New method for controlled-release makes cancer drugs less toxic to healthy tissues


Chemotherapy is one of the most widely used treatments for cancer. It involves a single or combination of drugs that prevent cancer cells from dividing and growing. Most cancer patients who have to undergo chemotherapy treatment worry about the associated adverse side effects caused to healthy cells.

Scientists have been working to find ways to minimize side effects while maintaining the effectiveness of chemotherapy. A group of Indian researchers has now developed a hydrogel-based cancer treatment method.

In conventional chemotherapy, drugs being administered get diffused immediately resulting in an uncontrolled and unpredictable pattern of drug release. This burst of the drug causes damage to surrounding healthy cells. To overcome this problem, researchers have developed a superstructure of cyclodextrin and polyurethane polymer. It acts as a drug depot and releases the drug in a slow and controlled manner, increasing its efficiency.

This superstructure has been found to be friendly to biological tissues when tested in animals with an anti-cancer drug, paclitaxel. It could treat skin cancers much better when compared to the pure drug as given in chemotherapy. No side effects were observed in various biochemical parameters and histopathological tests.

“We have designed three generations of the hyperbranched structure of polymer using hydrophilic cyclodextrin and wrapped up using hydrophobic polyurethane through grafting. This special architecture handles drug release in a controlled manner. The drug is available for its action even after three days of administration into the bloodstream as opposed to burst release of drug in conventional chemotherapy,” explained Professor Pralay Maiti of IIT (BHU), who led the research, while speaking to India Science Wire.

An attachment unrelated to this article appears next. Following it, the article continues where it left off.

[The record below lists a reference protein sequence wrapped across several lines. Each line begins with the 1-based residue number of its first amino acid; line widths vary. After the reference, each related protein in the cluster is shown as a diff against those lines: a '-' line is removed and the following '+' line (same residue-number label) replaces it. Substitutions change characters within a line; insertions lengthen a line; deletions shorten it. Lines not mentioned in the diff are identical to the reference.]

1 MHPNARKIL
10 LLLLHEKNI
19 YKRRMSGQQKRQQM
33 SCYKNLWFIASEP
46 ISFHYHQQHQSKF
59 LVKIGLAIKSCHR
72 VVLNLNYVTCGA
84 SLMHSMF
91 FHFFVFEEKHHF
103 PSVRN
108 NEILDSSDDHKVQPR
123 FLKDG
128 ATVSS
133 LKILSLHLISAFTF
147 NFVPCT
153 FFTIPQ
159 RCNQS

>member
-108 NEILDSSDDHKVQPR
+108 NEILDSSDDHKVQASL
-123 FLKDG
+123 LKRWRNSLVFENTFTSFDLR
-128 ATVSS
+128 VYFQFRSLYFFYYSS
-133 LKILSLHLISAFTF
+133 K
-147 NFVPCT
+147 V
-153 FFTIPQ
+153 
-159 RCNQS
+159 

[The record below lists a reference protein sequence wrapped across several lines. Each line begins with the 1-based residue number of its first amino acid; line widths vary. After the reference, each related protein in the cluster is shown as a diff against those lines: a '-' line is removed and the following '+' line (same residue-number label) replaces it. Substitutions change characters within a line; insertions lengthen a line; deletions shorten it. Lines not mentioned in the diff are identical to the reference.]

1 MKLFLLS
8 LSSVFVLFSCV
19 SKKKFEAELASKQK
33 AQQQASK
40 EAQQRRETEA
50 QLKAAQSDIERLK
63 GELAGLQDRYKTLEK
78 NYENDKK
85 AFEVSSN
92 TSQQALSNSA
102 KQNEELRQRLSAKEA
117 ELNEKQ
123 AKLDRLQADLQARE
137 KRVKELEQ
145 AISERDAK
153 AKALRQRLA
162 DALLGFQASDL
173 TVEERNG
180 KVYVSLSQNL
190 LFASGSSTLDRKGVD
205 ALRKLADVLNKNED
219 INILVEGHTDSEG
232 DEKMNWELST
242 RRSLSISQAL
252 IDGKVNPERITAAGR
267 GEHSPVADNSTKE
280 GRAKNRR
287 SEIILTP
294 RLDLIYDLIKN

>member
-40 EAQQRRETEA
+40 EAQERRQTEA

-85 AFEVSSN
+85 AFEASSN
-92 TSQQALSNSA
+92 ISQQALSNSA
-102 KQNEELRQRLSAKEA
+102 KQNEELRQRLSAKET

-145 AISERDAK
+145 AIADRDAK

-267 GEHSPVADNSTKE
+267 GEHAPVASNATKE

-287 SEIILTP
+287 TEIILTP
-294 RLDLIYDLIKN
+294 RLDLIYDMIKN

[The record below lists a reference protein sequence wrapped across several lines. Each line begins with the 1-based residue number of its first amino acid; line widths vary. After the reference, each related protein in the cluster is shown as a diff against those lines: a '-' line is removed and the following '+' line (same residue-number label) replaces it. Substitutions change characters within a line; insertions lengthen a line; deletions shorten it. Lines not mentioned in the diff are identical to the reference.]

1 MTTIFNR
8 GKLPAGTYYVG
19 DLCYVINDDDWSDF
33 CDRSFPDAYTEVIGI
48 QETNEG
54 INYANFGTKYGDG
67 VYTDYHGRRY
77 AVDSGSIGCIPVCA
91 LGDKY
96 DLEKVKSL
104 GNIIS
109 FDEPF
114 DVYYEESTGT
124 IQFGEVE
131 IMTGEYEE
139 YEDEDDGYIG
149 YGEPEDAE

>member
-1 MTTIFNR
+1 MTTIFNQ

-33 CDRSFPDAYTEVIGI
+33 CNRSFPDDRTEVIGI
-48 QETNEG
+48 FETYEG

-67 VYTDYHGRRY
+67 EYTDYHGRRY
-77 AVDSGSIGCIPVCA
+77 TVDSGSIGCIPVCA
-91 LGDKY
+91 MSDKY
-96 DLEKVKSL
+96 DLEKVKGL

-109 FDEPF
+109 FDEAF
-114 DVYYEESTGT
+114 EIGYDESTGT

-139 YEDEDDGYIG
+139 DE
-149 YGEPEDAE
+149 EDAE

Injectable hydrogel solution once injected inside the body turns into solid which enhances its efficiency by localising at tumour site. The drug and polymer superstructure interact and the balance between actions of its hydrophilic and hydrophobic layers ensures slow drug release, researchers said.

“We would like to apply this knowledge for patient care and have already filed patents. We are also trying to cure other cancers like breast, colon, and other vital organ tumours,” said Prof. Maiti.

The research team included Prof. Pralay Maiti, Aparna Shukla, Akhand Pratap Singh, Tarkeshwar Dubey and Siva Hemalatha from IIT (Banaras Hindu University). The results of their research have been published in journal ACS Applied Bio Materials.


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